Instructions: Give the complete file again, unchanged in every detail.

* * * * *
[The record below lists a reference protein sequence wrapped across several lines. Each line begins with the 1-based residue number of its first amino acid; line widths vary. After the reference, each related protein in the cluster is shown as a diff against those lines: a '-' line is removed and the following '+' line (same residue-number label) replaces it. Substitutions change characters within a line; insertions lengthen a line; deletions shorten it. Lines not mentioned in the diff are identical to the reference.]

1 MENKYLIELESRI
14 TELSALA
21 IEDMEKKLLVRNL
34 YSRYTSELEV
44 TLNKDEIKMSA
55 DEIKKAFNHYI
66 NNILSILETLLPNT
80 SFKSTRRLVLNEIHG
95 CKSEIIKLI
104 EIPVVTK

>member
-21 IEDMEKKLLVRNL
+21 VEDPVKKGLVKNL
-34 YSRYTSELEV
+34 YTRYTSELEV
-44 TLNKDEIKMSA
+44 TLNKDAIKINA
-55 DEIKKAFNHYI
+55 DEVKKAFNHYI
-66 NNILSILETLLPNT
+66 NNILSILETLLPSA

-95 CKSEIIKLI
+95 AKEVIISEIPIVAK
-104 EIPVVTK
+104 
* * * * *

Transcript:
[The record below lists a reference protein sequence wrapped across several lines. Each line begins with the 1-based residue number of its first amino acid; line widths vary. After the reference, each related protein in the cluster is shown as a diff against those lines: a '-' line is removed and the following '+' line (same residue-number label) replaces it. Substitutions change characters within a line; insertions lengthen a line; deletions shorten it. Lines not mentioned in the diff are identical to the reference.]

1 MENKYLIELESRI
14 TELSALA
21 IEDMEKKLLVRNL
34 YSRYTSELEV
44 TLNKDEIKMSA
55 DEIKKAFNHYI
66 NNILSILETLLPNT
80 SFKSTRRLVLNEIHG
95 CKSEIIKLI
104 EIPVVTK

>member
-21 IEDMEKKLLVRNL
+21 VEDPVKKGLVKNL
-34 YSRYTSELEV
+34 YTRYTSELEV
-44 TLNKDEIKMSA
+44 TLNKDAIKINA
-55 DEIKKAFNHYI
+55 DEVKKAFNHYI
-66 NNILSILETLLPNT
+66 NNILSILETLLPSA

-95 CKSEIIKLI
+95 AKEVIISEIPIVAK
-104 EIPVVTK
+104 